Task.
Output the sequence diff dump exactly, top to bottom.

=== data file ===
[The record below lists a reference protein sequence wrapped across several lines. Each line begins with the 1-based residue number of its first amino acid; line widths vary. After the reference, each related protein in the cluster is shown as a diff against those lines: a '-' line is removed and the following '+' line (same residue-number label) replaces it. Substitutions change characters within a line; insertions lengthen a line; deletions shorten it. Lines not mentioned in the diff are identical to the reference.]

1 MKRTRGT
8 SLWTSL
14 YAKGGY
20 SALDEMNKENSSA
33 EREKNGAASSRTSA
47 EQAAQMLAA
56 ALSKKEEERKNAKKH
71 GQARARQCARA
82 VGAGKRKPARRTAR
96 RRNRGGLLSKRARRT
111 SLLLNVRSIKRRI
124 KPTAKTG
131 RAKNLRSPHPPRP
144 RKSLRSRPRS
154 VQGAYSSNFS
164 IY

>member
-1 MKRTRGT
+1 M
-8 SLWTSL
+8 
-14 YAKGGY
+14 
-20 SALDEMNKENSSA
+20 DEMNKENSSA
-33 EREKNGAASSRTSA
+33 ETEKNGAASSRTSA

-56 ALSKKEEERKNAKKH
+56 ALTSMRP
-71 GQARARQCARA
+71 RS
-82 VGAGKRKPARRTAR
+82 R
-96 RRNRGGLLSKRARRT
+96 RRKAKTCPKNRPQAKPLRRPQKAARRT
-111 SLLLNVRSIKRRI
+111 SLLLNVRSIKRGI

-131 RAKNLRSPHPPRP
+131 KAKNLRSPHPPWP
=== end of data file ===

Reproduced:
[The record below lists a reference protein sequence wrapped across several lines. Each line begins with the 1-based residue number of its first amino acid; line widths vary. After the reference, each related protein in the cluster is shown as a diff against those lines: a '-' line is removed and the following '+' line (same residue-number label) replaces it. Substitutions change characters within a line; insertions lengthen a line; deletions shorten it. Lines not mentioned in the diff are identical to the reference.]

1 MKRTRGT
8 SLWTSL
14 YAKGGY
20 SALDEMNKENSSA
33 EREKNGAASSRTSA
47 EQAAQMLAA
56 ALSKKEEERKNAKKH
71 GQARARQCARA
82 VGAGKRKPARRTAR
96 RRNRGGLLSKRARRT
111 SLLLNVRSIKRRI
124 KPTAKTG
131 RAKNLRSPHPPRP
144 RKSLRSRPRS
154 VQGAYSSNFS
164 IY

>member
-1 MKRTRGT
+1 M
-8 SLWTSL
+8 
-14 YAKGGY
+14 
-20 SALDEMNKENSSA
+20 DEMNKENSSA
-33 EREKNGAASSRTSA
+33 ETEKNGAASSRTSA

-56 ALSKKEEERKNAKKH
+56 ALTSMRP
-71 GQARARQCARA
+71 RS
-82 VGAGKRKPARRTAR
+82 R
-96 RRNRGGLLSKRARRT
+96 RRKAKTCPKNRPQAKPLRRPQKAARRT
-111 SLLLNVRSIKRRI
+111 SLLLNVRSIKRGI

-131 RAKNLRSPHPPRP
+131 KAKNLRSPHPPWP